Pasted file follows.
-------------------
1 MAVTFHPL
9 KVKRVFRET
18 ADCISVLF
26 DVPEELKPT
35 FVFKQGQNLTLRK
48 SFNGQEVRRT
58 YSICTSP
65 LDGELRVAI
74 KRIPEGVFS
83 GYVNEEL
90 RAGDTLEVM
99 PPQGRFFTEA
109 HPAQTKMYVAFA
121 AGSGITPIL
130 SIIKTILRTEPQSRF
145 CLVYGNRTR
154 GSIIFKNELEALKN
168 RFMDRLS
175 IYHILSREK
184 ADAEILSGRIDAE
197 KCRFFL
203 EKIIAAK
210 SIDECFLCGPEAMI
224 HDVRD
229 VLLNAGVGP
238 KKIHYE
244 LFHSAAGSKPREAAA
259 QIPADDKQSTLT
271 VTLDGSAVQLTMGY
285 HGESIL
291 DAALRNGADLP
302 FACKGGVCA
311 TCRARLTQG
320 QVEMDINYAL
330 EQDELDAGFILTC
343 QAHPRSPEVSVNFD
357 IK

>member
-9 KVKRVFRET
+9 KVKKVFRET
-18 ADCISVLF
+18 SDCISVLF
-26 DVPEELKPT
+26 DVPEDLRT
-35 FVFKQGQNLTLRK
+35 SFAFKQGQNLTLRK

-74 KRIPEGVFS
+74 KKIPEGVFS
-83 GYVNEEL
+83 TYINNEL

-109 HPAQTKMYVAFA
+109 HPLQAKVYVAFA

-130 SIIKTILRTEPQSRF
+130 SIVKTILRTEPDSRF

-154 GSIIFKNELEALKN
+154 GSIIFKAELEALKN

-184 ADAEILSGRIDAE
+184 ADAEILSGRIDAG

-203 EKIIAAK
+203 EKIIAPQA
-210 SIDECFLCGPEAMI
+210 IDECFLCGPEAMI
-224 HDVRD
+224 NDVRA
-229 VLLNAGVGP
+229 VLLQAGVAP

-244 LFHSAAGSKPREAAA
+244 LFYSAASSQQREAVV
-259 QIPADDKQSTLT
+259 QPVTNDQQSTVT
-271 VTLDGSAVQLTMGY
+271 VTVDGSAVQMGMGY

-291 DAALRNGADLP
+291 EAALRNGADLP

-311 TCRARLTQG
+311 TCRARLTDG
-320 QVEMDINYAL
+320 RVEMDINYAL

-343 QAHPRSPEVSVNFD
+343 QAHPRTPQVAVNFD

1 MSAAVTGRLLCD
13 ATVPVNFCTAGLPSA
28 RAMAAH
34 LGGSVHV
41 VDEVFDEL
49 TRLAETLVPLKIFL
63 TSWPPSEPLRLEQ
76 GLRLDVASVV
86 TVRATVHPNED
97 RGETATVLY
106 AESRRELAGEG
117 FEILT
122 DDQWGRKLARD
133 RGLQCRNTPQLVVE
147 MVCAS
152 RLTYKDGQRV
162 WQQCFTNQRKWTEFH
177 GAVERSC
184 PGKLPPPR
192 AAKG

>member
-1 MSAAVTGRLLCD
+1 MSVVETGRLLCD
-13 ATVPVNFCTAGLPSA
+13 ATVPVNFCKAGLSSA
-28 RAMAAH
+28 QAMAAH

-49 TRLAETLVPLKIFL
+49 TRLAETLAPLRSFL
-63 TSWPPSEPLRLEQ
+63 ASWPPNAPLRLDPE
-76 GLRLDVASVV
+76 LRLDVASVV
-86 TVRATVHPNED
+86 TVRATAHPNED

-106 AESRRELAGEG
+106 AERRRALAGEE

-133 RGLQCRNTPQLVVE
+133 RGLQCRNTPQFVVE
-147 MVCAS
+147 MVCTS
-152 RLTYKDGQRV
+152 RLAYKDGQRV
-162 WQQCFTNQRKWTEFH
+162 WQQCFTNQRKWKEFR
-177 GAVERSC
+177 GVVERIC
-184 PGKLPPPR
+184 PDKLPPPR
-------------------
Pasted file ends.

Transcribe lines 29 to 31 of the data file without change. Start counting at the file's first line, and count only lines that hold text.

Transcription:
271 VTLDGSAVQLTMGY
285 HGESIL
291 DAALRNGADLP